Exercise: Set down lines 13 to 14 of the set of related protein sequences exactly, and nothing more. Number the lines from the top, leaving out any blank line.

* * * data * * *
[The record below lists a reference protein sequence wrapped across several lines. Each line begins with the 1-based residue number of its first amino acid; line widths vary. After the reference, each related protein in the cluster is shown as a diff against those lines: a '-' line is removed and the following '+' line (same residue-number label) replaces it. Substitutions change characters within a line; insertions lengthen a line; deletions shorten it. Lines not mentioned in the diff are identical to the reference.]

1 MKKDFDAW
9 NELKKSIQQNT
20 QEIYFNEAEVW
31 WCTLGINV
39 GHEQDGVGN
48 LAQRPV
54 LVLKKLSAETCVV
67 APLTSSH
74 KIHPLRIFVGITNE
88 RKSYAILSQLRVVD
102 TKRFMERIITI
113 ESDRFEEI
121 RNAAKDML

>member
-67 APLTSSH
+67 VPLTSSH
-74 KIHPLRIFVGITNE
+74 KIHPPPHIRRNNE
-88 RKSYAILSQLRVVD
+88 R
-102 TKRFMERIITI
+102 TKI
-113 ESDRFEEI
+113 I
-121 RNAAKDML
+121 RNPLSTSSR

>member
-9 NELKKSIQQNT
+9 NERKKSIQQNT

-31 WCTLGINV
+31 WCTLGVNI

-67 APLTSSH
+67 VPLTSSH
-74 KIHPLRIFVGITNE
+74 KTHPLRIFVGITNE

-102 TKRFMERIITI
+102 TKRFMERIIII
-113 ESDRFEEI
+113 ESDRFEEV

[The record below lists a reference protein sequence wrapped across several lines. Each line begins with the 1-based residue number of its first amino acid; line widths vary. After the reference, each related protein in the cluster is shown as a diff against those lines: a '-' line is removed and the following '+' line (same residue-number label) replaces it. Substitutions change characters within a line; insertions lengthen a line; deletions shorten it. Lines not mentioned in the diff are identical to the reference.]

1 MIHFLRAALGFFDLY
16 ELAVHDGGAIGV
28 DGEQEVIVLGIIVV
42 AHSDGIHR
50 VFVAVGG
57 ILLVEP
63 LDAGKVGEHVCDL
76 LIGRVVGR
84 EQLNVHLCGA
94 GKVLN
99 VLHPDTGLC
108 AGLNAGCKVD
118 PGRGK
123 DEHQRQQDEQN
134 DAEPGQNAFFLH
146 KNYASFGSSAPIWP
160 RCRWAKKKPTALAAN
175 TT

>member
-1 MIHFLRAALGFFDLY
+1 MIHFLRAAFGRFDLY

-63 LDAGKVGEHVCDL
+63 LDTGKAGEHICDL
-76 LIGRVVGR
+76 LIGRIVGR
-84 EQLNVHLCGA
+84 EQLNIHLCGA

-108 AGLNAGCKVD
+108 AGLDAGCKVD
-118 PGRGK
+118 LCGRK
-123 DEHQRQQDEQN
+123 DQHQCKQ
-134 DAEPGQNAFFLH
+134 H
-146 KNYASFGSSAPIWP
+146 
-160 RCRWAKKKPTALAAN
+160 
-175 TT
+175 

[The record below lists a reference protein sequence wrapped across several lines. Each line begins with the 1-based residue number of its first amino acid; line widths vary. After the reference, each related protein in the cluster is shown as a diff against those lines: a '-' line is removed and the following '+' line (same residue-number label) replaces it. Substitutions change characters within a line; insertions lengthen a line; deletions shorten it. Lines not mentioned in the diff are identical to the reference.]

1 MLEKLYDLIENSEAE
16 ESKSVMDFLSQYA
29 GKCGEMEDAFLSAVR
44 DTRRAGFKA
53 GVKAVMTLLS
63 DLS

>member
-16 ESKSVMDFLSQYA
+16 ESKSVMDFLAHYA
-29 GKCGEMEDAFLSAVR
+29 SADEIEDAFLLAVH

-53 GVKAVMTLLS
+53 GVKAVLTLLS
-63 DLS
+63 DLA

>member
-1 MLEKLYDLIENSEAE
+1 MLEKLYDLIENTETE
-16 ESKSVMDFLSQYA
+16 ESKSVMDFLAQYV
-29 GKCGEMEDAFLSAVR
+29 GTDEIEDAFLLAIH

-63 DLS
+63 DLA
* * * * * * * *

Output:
113 ESDRFEEI
121 RNAAKDML